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In class we proved that $C_c(X)$ is dense in $L^p$ where $X$ is a locally compact, $\sigma$-compact Hausdorff space either equipped with a Radon measure or equipped with a locally finite measure $\mu$ on the Borel sigma algebra.

The proofs, especially of the second variant are fairly long and I find it very hard to remember all the conditions (locally finite, $\sigma$-compact etc.). The first variant uses Lusin's theorem (among others). So I thought I might try to reduce this to a more specific case, the Lebesgue measure (which is Radon) and $X$ any subset of $\mathbb R$. (Do I need any assumption on $X$? Perhaps it needs to be measurable.)

Can you tell me if this is correct? Thank you.

Claim: $C_c(X)$ is dense in $L^p$ with the Lebesgue measure and $X \subset \mathbb R$.

Proof: We know that simple functions are dense in $L^p$. So if we can construct a function in $C_c$ that is $\varepsilon$-close (in $\|\cdot\|_p$) to $\chi_M$, the characteristic function of a measurable set $M$ then we're done. We know that $\mu$ is inner and outer regular so for $\varepsilon > 0$ we can find a compact set $K \subset M$ such that $\mu(M - K ) \leq \varepsilon$. Also, we can find an open set $O$ containing $M$. Let $f : K \sqcup O^c \to \mathbb R$ be the function that is $1$ on $K$ and $0$ on $O^c$. Then using Tietze we can continuously extend it to all of $X$. Then its extension $F \in C_c(X)$ and $$ \|F - \chi_M \|_p^p = \int_X |F - \chi_M|^p d \mu = 1 \cdot \mu(M -K)^p \leq \varepsilon^p$$

So I don't need Lusin's theorem. Right?

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You just proved that $F\in C(X)$. Why $F$ is compactly supported? –  Norbert Jul 13 '12 at 21:10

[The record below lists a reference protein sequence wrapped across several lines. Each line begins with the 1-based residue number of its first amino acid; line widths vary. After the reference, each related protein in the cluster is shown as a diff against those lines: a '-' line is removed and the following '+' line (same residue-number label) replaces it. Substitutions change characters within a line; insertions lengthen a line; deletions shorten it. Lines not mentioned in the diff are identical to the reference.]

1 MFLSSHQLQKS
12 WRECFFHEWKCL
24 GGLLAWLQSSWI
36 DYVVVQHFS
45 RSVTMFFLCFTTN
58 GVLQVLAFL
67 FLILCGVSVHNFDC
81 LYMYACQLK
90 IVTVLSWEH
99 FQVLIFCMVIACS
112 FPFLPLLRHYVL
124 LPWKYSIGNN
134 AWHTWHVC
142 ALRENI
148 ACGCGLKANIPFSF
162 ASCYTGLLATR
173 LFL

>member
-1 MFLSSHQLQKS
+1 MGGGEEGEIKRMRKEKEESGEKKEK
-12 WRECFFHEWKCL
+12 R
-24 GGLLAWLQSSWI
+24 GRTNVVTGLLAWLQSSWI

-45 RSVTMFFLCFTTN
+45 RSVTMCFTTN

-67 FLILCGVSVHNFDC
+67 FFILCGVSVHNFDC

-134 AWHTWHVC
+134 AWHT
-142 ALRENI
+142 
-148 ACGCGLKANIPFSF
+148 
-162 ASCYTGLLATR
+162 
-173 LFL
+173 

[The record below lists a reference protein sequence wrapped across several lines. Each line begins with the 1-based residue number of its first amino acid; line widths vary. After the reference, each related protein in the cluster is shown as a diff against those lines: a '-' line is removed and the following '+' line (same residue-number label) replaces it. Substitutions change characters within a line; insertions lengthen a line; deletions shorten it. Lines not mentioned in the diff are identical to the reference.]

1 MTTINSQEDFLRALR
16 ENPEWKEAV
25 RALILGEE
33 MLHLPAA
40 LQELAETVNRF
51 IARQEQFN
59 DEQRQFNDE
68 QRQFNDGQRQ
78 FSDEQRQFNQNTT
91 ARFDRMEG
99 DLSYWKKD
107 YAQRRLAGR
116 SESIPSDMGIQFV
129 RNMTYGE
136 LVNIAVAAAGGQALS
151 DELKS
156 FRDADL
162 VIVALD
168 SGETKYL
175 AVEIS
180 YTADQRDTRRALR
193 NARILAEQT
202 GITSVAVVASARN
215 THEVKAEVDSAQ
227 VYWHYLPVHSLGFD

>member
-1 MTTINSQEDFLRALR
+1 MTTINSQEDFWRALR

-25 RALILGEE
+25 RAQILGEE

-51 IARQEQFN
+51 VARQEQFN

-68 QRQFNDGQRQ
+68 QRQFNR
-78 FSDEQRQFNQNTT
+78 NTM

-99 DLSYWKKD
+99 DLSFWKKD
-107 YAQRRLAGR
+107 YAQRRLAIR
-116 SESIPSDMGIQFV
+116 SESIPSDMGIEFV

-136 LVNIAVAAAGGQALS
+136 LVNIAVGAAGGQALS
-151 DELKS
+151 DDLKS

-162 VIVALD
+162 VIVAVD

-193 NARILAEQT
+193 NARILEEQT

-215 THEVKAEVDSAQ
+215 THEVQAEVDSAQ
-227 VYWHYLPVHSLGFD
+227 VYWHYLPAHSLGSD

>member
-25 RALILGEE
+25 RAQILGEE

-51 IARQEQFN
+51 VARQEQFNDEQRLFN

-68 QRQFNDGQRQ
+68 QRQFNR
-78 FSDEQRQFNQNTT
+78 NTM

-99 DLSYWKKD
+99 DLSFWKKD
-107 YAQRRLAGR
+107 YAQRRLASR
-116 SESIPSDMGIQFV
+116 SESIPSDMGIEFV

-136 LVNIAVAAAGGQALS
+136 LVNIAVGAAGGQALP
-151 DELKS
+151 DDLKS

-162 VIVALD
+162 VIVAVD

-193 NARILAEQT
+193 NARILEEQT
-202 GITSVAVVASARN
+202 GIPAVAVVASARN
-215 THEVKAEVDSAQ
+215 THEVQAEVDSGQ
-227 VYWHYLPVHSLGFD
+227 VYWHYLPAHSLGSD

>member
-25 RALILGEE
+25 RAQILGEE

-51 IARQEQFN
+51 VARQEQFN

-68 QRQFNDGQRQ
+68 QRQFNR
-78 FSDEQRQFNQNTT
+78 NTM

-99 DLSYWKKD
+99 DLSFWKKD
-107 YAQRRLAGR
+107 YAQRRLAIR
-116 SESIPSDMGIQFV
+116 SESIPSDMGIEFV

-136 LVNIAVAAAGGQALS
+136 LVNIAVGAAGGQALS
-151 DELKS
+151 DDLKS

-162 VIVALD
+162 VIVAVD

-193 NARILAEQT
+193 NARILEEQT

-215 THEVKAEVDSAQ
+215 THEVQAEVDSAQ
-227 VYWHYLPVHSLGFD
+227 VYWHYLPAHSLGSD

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I may be missing something but isn't this more or less what's done in quite some detail in the accepted answer to your earlier question? The objection Norbert raised is worked around as well in that answer and it is explicitly stated that you don't need Lusin there. –  t.b. Jul 13 '12 at 23:59
    
@t.b. You're missing nothing, of course. I was trying to avoid Lusin and I didn't remember that I'd asked this question before. –  Matt N. Jul 14 '12 at 4:45
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For each $x \in K$ choose an open neighborhood $U_x$ of $x$ with compact closure (by local compactness of $X$). Extract a finite subcover $U_1,\ldots,U_n$ of the cover $\{U_x\}_{x \in K}$ of $K$ (by compactness of $K$). Let $U = U_1 \cup \cdots \cup U_n$, note that $\overline{U} = \overline{U}_1 \cup \cdots \cup \overline{U}_n$ is compact. Set $g = 1$ on $K$ and $g = 0$ on $U^c$ and apply Urysohn to get a continuous function $g\colon X \to [0,1]$ with $g|_K \equiv 1$ and $g|_{U^c} \equiv 0$. In particular $\operatorname{supp}g\subset \overline{U}$, which is compact. –  t.b. Jul 14 '12 at 6:55
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Note that a locally compact space need not be normal, but you can alwas separate disjoint closed sets $A$ and $B$, where $A$ is compact, with disjoint open sets $U \supset A$ and $V \supset B$ such that $\overline{U}$ is compact. Then the usual onion shell proof of Urysohn's lemma (which is usually given for normal spaces) yields a continuous function with compact support. –  t.b. Jul 14 '12 at 6:59

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